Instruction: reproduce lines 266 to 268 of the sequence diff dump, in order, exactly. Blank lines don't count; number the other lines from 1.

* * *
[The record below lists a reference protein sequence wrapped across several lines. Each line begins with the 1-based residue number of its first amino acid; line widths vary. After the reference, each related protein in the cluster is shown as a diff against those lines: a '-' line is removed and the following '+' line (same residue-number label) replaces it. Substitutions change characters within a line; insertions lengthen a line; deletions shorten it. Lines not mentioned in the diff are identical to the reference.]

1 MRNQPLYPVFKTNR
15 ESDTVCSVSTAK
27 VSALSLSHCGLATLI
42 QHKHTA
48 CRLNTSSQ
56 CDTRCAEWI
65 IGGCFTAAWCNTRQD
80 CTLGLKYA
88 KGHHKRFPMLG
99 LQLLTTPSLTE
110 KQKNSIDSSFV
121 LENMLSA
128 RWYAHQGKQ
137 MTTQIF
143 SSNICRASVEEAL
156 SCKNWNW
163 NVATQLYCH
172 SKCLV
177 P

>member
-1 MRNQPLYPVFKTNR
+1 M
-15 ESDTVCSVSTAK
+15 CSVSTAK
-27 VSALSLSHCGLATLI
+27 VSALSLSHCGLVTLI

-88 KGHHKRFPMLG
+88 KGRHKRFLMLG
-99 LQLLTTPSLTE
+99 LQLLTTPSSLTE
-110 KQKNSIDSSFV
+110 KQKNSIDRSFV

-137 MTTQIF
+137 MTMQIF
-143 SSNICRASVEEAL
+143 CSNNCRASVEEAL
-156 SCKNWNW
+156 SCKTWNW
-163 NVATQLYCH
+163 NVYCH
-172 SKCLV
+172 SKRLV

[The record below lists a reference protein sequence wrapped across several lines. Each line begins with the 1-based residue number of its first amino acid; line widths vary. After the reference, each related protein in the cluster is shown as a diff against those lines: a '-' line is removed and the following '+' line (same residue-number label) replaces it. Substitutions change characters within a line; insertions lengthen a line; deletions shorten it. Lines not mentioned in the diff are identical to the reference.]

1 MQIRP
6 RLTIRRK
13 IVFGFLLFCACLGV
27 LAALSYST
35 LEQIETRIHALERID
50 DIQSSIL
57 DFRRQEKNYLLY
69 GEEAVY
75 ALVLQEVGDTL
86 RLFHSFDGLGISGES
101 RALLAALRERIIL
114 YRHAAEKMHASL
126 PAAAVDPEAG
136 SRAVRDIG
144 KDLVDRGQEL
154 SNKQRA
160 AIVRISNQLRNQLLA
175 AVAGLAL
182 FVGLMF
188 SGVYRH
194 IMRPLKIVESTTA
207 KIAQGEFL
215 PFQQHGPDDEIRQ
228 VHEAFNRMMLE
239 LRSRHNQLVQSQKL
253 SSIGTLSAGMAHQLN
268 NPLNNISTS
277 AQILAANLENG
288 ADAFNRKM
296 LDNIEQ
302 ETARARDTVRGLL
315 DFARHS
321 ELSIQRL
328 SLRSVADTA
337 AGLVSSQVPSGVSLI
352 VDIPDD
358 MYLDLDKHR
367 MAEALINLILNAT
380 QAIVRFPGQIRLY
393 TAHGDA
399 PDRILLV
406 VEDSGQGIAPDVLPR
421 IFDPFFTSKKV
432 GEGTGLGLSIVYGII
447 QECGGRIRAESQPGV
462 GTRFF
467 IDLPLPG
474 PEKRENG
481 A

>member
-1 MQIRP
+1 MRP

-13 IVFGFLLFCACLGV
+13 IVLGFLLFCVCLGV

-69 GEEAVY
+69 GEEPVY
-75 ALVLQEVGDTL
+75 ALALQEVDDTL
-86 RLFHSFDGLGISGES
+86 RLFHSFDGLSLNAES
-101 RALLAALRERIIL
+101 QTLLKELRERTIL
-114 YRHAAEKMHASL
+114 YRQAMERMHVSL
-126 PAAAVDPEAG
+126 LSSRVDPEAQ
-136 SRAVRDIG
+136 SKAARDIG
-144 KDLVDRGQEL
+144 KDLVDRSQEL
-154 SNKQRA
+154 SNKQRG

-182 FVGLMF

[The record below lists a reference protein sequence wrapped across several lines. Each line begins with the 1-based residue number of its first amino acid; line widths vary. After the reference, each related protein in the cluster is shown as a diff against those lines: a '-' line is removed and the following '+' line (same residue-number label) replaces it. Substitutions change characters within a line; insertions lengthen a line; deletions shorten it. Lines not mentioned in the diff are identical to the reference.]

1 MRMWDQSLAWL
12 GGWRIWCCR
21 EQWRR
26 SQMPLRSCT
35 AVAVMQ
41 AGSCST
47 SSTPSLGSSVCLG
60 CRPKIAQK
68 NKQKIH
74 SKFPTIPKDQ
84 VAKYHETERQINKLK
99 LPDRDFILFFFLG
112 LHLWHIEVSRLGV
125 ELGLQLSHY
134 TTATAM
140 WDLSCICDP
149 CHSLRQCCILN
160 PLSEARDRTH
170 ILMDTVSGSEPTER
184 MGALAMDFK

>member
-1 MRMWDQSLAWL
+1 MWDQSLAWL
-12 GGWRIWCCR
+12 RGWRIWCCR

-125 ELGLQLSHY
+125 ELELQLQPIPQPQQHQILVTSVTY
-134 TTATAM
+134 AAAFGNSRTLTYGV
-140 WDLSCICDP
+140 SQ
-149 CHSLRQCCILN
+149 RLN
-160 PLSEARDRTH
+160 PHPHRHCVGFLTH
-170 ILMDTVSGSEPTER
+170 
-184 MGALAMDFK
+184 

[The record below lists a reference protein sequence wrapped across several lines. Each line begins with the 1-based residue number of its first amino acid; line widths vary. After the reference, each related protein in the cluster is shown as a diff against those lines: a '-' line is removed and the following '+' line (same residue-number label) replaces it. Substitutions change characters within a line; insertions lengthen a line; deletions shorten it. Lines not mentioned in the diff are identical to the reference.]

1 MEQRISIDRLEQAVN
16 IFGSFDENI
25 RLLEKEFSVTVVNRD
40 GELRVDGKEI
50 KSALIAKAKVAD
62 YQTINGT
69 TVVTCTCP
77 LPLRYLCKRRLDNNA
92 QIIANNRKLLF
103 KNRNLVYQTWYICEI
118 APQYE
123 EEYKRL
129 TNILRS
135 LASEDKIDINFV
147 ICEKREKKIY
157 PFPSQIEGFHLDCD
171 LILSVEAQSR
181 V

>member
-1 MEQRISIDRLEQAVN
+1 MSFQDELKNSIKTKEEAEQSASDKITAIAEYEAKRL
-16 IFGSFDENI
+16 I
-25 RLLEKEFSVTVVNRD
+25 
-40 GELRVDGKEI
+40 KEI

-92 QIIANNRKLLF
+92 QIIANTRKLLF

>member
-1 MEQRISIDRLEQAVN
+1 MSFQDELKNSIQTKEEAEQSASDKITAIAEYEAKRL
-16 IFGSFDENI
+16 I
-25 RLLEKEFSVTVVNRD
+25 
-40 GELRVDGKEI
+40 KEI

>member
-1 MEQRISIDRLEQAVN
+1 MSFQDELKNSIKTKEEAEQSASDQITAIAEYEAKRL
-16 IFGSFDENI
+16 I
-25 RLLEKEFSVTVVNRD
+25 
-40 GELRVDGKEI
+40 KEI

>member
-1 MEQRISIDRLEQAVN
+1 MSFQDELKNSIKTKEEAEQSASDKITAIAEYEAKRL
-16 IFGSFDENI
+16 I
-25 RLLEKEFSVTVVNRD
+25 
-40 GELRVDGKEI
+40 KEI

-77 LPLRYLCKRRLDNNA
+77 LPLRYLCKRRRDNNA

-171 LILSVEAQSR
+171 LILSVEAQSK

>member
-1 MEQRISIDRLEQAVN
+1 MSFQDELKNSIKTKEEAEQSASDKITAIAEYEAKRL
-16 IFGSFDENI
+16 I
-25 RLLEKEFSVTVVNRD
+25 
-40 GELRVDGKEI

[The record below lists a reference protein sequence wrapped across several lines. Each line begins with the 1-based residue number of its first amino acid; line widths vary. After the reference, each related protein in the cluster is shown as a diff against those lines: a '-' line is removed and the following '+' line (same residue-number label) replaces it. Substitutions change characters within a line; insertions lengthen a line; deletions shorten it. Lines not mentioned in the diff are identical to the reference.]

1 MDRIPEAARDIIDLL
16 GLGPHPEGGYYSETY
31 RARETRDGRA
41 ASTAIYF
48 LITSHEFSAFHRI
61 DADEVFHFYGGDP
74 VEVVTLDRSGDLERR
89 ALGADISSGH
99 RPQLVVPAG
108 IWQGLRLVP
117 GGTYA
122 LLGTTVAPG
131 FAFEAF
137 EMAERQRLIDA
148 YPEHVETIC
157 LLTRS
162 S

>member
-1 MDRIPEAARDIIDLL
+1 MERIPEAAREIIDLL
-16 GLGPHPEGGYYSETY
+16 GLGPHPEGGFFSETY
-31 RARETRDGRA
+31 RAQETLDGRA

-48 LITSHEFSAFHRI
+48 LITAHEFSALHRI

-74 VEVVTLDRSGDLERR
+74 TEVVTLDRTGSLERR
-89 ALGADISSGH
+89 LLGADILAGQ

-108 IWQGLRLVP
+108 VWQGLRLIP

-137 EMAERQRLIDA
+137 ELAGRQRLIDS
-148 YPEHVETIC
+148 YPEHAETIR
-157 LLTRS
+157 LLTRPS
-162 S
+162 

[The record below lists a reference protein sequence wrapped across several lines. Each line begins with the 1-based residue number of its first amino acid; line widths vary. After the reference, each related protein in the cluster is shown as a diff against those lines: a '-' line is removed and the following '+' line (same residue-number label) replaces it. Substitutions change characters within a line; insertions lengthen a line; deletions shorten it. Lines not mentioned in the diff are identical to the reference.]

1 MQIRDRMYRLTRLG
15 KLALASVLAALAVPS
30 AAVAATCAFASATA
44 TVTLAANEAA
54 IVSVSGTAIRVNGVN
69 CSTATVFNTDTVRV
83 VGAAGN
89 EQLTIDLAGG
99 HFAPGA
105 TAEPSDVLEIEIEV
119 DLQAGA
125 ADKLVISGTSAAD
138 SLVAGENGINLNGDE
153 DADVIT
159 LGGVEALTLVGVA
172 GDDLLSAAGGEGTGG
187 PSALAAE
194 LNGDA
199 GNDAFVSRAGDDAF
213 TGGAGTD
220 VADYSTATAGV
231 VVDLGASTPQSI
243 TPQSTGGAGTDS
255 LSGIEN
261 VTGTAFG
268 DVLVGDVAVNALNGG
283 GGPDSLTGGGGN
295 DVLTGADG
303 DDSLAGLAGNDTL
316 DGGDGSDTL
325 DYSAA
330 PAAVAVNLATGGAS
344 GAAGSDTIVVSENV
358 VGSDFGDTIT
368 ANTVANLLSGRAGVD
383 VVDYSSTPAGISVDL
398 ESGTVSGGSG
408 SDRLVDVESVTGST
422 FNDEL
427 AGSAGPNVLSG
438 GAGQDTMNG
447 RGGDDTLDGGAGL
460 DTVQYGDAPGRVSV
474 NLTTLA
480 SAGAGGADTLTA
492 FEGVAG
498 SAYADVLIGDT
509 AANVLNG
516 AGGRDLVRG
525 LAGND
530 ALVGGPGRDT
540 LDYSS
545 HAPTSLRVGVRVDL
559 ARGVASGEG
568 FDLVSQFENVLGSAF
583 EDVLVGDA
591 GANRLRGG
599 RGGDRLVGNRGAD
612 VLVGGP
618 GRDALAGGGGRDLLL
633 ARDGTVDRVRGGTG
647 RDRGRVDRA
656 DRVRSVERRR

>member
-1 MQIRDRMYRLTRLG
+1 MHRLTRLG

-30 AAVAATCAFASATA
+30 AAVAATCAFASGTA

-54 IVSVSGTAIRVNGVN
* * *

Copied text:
-162 S
+162 

[The record below lists a reference protein sequence wrapped across several lines. Each line begins with the 1-based residue number of its first amino acid; line widths vary. After the reference, each related protein in the cluster is shown as a diff against those lines: a '-' line is removed and the following '+' line (same residue-number label) replaces it. Substitutions change characters within a line; insertions lengthen a line; deletions shorten it. Lines not mentioned in the diff are identical to the reference.]